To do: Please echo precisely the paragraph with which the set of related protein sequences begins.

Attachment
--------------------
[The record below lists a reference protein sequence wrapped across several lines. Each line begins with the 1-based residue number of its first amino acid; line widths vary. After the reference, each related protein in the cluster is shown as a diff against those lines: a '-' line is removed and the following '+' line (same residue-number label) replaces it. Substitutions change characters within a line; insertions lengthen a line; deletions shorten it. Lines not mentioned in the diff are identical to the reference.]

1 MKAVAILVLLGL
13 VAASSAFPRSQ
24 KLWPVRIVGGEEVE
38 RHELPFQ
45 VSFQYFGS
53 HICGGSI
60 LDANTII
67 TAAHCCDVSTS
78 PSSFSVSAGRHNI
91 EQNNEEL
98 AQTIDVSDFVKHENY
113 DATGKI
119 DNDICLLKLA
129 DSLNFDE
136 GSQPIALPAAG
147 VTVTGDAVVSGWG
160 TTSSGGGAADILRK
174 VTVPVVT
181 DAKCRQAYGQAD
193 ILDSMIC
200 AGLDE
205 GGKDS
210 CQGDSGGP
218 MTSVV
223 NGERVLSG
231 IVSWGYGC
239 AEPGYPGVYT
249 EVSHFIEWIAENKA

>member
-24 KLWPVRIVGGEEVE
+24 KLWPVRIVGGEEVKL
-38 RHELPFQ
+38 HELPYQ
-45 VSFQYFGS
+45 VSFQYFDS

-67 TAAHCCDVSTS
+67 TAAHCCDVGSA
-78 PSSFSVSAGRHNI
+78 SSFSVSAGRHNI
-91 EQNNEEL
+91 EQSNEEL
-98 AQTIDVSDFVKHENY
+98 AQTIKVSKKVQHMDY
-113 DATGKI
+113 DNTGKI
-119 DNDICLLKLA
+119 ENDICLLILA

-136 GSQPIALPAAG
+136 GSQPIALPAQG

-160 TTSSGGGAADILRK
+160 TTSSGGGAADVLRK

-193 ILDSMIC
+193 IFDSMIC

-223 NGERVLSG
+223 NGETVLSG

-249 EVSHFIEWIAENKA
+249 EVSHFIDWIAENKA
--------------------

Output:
[The record below lists a reference protein sequence wrapped across several lines. Each line begins with the 1-based residue number of its first amino acid; line widths vary. After the reference, each related protein in the cluster is shown as a diff against those lines: a '-' line is removed and the following '+' line (same residue-number label) replaces it. Substitutions change characters within a line; insertions lengthen a line; deletions shorten it. Lines not mentioned in the diff are identical to the reference.]